Also on the bill were Linda Ronstadt and Jackson Browne.
Randy performed “Take It To The Limit” at this show in one of his first-ever performances of the song. On a more bittersweet note, this was the last concert to feature the original four members of the Eagles. Bernie Leadon quit the band shortly after the Anaheim show and the Eagles did not perform again for the rest of the year. When they returned to touring in January 1976, the band included Leadon’s replacement, Joe Walsh.
Below is Robert Hilburn’s review of the festival in the Los Angeles Times, September 30th, 1975. This is the first known mention of “Take It To The Limit” in a concert review (second to last paragraph). Randy also performed “Midnight Flyer.”
“Ex-Poco member, Randy Meisner, made his subtle and important mark on the evening by doing his “Certain Kind Of Fool” and “Tryin'”–both numbers of high energy and Poco-like vocals. Meisner’s bass playing is simple, but steady.” -Jim Gerard, Cleveland Scene, May 17, 1973
These songbooks were released around the same time as each of the albums (Eagles & Desperado were published as one volume, back to back. Read one side, then flip it over to read the other). They included sheet music and lyrics for each song, accompanied by photos. The files below include abridged (shortened) versions of each these songbooks. I did not want to risk damaging the books by scanning every page (a couple are in fragile condition). All photos featuring Randy have been included.
Eagles –Eagles Songbook Published 1973, Warner Bros. Publications Included as a two-in-one with the Desperado Songbook.
Eagles –Desperado Songbook Published 1973, Warner Bros. Publications
Eagles –On The Border Songbook Published 1975, Warner Bros. Publications
Eagles –One Of These Nights Songbook 1976 Warner Bros. Publications
Eagles –Hotel California Songbook 1977 Warner Bros. Publications
Randy Meisner – One More Song Songbook 1981 Warner Bros. Publications
To my knowledge, the Eagles only published two tour programs during Randy’s tenure with the band. One to coincide with their Japanese tour in 1976 and one for the U.S. and European tour in 1977. Tour programs were published for Randy’s Japanese tours in 1981 and 1983. The latter is extremely hard-to-find. The ’81 program is included below.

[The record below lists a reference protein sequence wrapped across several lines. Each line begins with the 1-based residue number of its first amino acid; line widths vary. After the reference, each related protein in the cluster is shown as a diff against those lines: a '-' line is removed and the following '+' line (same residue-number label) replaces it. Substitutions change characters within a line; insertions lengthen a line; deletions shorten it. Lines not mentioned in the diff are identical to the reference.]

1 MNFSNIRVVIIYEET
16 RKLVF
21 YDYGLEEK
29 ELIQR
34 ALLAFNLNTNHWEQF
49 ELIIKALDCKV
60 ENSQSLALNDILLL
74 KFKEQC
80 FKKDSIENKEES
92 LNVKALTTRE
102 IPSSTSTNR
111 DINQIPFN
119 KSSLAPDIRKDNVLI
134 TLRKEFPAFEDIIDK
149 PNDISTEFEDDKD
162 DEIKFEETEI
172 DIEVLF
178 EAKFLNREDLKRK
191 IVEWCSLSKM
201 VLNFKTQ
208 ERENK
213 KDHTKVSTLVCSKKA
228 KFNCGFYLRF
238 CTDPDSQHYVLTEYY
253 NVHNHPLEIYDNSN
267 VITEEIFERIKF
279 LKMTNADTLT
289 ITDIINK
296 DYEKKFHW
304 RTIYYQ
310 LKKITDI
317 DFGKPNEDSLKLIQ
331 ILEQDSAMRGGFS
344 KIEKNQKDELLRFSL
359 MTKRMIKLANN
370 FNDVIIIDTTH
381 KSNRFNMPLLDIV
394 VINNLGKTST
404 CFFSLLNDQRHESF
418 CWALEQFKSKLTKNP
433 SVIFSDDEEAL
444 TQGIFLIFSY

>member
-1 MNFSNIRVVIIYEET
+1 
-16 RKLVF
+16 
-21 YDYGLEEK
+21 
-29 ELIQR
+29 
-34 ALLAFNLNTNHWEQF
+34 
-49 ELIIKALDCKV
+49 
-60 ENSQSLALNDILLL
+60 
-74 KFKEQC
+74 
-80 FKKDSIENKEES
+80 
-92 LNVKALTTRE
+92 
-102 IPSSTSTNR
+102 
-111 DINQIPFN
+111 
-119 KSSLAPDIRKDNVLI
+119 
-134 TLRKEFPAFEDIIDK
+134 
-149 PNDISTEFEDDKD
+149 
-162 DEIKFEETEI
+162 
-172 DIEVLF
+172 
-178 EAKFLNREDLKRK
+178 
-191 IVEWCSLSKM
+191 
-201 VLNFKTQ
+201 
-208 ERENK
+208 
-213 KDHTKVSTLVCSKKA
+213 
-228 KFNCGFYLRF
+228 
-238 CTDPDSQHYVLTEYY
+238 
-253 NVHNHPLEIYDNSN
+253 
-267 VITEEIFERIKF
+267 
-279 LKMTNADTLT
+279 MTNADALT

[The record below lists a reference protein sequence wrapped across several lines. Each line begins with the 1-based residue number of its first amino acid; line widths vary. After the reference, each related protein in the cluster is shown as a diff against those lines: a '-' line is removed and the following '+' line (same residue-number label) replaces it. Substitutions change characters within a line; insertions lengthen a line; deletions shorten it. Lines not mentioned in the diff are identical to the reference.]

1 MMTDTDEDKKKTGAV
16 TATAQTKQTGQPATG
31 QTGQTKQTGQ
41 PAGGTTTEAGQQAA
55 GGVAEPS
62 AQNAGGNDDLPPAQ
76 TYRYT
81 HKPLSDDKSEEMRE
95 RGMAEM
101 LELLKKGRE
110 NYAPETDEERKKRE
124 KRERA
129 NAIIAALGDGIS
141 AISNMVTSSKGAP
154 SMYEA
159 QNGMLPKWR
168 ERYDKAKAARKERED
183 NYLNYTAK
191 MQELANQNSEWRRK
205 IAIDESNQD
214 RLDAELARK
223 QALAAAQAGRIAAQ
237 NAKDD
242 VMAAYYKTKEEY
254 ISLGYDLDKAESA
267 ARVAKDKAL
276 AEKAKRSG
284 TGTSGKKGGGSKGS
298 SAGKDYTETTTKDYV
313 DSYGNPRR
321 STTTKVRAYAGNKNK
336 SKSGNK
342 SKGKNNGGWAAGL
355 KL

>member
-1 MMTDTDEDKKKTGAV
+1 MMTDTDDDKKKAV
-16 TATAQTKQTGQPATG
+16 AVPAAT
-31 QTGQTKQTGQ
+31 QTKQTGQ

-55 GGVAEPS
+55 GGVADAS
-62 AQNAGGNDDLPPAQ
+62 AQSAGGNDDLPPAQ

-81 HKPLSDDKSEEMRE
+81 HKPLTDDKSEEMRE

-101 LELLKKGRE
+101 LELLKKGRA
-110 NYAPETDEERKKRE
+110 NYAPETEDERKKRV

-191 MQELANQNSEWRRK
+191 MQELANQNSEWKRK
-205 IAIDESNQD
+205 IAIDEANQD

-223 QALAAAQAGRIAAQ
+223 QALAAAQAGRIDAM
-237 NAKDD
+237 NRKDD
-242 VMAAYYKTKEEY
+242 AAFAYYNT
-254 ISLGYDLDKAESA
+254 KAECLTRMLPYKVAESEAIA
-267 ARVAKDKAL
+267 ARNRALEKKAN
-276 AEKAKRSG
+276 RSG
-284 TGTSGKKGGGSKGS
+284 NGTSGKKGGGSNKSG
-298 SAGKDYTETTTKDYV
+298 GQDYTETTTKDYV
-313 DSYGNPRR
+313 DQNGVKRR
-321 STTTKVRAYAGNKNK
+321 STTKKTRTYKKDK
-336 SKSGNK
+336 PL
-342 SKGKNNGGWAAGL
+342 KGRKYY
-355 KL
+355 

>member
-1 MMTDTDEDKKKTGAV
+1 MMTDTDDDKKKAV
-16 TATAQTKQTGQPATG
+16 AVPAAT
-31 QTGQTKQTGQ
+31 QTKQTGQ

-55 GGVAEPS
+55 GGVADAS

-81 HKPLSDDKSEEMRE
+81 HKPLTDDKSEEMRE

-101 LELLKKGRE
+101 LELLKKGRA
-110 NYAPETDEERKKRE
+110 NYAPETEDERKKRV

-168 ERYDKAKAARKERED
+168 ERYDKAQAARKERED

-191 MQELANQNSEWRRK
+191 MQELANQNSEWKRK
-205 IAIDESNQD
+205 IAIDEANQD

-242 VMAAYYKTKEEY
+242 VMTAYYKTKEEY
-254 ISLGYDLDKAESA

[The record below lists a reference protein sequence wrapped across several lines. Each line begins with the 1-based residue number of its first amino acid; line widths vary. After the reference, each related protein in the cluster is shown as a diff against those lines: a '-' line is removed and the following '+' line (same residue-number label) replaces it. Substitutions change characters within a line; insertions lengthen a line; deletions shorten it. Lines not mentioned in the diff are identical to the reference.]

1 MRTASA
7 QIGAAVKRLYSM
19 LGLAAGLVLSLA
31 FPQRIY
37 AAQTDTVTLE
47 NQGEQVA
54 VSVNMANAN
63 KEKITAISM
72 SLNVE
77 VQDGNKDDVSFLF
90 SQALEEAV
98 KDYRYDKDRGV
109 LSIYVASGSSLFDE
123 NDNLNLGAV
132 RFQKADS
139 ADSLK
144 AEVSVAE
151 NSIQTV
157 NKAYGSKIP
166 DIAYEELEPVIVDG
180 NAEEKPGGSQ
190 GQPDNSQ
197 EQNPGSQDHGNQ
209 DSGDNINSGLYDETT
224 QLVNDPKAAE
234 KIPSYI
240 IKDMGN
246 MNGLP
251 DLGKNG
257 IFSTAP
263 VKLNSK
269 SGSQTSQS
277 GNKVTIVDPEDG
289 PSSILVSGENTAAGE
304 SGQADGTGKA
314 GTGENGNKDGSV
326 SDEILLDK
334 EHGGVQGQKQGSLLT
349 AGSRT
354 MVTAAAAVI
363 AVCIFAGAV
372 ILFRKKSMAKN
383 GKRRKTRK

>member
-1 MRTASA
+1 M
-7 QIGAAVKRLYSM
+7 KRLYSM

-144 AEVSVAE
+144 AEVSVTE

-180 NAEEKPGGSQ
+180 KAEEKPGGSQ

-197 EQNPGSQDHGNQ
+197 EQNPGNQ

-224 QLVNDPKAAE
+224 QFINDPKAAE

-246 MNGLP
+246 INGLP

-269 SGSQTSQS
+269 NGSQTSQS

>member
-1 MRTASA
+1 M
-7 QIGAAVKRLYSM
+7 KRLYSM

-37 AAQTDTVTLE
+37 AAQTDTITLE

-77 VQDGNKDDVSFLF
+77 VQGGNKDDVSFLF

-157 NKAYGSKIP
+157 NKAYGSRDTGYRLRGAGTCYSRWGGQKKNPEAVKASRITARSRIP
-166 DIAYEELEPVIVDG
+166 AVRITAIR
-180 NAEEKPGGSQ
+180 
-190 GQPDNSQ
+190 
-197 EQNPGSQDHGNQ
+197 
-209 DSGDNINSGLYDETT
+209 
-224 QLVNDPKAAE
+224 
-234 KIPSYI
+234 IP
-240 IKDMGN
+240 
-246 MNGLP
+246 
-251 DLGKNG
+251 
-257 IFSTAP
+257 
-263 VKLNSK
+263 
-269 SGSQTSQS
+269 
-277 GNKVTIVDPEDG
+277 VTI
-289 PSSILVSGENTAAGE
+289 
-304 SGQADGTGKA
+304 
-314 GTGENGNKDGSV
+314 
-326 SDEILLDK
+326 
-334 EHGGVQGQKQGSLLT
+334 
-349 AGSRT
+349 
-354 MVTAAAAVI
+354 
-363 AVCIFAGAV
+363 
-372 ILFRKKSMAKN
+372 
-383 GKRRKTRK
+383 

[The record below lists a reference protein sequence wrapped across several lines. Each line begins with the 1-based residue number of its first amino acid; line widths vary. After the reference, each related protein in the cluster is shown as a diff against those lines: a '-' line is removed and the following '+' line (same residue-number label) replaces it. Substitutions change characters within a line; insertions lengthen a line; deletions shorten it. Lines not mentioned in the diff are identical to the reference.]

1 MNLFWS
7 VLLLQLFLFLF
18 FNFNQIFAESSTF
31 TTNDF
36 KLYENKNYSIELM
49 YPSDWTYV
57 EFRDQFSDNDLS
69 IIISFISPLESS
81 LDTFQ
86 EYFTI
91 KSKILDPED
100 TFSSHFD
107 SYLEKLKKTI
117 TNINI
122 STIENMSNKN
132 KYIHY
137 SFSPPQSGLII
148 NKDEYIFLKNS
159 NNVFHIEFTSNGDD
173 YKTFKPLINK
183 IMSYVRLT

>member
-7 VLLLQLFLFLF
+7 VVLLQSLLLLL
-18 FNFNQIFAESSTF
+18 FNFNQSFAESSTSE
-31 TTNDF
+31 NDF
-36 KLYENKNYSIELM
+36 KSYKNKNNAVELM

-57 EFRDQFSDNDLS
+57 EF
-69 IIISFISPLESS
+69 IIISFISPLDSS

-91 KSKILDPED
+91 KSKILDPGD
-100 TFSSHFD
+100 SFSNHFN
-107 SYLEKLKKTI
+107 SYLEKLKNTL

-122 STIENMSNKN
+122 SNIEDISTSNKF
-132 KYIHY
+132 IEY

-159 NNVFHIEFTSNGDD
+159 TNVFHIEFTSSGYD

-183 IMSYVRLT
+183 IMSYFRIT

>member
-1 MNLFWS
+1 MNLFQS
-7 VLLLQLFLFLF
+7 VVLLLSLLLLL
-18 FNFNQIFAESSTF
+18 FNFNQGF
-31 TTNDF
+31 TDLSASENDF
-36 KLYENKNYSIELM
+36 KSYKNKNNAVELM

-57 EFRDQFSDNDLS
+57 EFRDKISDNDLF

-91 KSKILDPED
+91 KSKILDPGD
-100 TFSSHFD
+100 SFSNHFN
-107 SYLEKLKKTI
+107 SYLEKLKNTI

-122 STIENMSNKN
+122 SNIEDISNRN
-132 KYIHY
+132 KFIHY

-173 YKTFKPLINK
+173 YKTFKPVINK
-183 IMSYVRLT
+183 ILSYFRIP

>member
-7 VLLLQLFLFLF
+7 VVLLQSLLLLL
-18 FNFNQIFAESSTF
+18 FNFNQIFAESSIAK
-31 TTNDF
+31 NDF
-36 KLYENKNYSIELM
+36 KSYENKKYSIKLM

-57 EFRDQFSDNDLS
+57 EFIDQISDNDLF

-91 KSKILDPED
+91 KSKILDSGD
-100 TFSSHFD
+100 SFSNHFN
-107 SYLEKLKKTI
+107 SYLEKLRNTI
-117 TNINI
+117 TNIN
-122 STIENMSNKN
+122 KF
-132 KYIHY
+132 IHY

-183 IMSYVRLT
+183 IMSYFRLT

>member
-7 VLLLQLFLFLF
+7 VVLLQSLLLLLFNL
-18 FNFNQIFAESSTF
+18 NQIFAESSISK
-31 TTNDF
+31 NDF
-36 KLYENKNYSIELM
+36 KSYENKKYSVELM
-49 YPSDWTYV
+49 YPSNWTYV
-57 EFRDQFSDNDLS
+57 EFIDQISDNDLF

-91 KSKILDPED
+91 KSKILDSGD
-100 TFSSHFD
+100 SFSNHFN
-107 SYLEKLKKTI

Eagles – Japanese Tour Book 1976 Book included a poster
Eagles – 1977 Hotel California Tour Book Distributed in both Europe and America.
Also on the bill were Bachman Turner Overdrive and Dan Fogelberg.
The review below includes a very brief interview with Glenn Frey, who said he was at a “low emotional ebb” after performing five nights in a row. It also has a couple of misprints, including the ages of the band members (“23 and 24”). At the time of the concert, Randy was the oldest at 27, Don Henley and Bernie Leadon were 26, and Glenn Frey was 25. Randy’s “Tryin'” is listed as “Keep On Moving” and “Sun’s Come Up” is “Ol’ 55.” The latter would appear on their not-yet-released album, On The Border in April 1974. Another song intended for the album, “Don’t Be Mean To Your Bad Man,” written by J.D. Souther and Glenn Frey, was also performed, but did not end up on the album. It later appeared as just “Bad Man” on Randy’s self-titled debut in 1978.
The review below also includes an interview with Don Henley and Glenn Frey backstage. Randy and Bernie did not contribute much, but “stuck their heads in to add dry wit from time to time.”
At the show, the Eagles played a couple of numbers that would eventually end up on On The Border, including “Good Day In Hell” and “Ol’ 55” (sung by Glenn, but the author incorrectly states it was sung by Bernie). They also played “Be Good To Your Badman” (aka “Bad Man”), co-written by J.D. Souther and Glenn Frey, which did not end up on On The Border, but did become the first track on Randy’s first solo album in 1978.
The Eagles performed two nights in a row at the Tarrant County Convention Center in Fort Worth, Texas on July 7-8, 1977. These shows marked the next to last concert appearances of Randy Meisner with the band.
Randy’s “Take It To The Limit” was “really well-performed and the crowd reaction was instantaneous, long and loud – so long, in fact, that he told the crowd it was embarrassing him, and he looked as if it were.”
This was Black Tie’s first club performance. The band included, Randy, Jimmy Griffin from Bread, Billy Swan, David Kemper from the Jerry Garcia Band, and Randy’s former Eagle bandmate, Bernie Leadon, who toured with the band through January 1986, when he was replaced with Blondie Chaplin.
All but Leadon appeared on the band’s album, When Night Falls, which featured Randy singing lead on one song: Buddy Holly’s “Learning The Game.” However, when the album was rereleased on CD in 1990, Randy’s lead vocal on the song was replaced with Griffin’s. Listen to Randy’s version here: